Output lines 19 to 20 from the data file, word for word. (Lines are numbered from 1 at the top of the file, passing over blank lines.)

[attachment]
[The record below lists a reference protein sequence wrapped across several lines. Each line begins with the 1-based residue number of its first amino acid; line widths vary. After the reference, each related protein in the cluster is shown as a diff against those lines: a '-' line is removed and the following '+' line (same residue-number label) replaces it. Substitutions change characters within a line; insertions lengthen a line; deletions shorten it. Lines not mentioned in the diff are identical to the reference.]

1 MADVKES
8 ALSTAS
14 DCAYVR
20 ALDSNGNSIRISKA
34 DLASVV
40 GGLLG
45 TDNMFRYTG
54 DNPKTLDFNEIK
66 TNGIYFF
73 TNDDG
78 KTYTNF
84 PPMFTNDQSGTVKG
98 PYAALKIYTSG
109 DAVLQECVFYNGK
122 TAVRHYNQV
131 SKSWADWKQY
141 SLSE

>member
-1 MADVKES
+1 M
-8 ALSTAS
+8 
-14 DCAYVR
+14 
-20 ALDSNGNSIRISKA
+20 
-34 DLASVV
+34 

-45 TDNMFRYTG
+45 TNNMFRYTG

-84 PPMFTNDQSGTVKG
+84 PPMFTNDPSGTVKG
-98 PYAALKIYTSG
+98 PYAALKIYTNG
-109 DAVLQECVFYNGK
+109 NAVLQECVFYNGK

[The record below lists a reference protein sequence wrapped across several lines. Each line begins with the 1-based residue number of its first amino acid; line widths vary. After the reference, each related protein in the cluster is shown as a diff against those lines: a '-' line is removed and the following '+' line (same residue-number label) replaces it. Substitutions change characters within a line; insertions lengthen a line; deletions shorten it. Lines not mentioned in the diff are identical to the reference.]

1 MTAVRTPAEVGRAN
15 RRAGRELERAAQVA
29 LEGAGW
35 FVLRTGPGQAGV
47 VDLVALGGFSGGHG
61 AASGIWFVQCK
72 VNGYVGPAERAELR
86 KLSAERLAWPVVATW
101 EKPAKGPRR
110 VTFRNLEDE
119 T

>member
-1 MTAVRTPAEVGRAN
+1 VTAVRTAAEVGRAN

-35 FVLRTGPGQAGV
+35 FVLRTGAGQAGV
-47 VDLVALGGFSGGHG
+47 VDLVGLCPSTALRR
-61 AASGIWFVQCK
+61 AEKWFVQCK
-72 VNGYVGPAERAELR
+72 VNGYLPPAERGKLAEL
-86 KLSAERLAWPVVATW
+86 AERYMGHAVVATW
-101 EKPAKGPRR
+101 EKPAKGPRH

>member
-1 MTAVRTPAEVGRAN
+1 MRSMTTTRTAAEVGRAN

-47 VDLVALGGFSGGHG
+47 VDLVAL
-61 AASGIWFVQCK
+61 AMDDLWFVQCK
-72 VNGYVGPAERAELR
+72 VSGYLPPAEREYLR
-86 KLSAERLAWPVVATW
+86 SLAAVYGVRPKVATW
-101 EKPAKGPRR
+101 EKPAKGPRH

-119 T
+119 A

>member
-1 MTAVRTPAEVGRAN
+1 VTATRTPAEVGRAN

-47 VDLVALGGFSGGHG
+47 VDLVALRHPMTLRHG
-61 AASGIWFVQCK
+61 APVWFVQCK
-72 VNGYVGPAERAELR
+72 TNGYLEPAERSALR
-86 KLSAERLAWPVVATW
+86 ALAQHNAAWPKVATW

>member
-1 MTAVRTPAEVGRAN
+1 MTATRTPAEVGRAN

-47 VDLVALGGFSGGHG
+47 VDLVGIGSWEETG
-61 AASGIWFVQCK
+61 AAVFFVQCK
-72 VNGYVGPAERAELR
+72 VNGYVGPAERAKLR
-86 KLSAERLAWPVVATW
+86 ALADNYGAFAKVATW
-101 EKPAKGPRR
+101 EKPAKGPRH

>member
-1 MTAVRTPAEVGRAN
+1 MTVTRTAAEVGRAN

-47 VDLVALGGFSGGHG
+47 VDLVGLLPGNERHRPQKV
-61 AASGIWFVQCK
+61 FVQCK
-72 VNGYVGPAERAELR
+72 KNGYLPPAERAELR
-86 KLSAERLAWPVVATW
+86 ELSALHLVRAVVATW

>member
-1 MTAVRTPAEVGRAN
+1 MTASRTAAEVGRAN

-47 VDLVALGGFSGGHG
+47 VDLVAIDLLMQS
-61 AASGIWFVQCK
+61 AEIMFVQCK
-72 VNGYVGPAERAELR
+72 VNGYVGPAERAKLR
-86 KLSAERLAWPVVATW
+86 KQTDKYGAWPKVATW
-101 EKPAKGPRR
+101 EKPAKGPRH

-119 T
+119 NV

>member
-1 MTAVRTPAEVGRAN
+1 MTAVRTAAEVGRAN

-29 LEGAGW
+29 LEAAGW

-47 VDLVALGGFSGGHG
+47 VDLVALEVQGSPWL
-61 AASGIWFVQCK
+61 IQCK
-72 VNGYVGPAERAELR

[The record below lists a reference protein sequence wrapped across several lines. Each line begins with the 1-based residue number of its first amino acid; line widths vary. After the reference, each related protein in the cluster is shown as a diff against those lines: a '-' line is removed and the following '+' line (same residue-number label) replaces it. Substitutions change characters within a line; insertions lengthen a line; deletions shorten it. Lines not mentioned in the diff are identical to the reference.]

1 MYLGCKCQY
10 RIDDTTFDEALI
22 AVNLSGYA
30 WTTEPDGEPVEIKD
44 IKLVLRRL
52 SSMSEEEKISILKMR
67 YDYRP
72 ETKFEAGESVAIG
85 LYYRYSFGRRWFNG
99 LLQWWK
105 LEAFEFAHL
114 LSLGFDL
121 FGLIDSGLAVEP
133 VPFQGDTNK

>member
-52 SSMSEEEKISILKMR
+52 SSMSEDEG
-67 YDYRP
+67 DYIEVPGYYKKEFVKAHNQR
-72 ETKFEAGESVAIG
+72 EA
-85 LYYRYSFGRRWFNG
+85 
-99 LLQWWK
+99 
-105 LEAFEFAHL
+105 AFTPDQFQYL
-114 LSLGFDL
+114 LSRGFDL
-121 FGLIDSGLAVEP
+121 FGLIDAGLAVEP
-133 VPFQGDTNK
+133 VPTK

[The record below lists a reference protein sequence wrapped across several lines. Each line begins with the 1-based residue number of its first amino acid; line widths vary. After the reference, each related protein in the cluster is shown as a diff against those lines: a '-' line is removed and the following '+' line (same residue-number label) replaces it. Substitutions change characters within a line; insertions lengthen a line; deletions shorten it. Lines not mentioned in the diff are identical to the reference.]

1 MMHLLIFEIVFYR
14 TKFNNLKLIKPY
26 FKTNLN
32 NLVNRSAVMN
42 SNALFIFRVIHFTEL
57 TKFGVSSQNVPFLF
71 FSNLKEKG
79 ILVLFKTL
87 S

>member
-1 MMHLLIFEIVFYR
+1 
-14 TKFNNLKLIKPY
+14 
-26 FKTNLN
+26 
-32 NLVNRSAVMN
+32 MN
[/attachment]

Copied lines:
>member
-1 MADVKES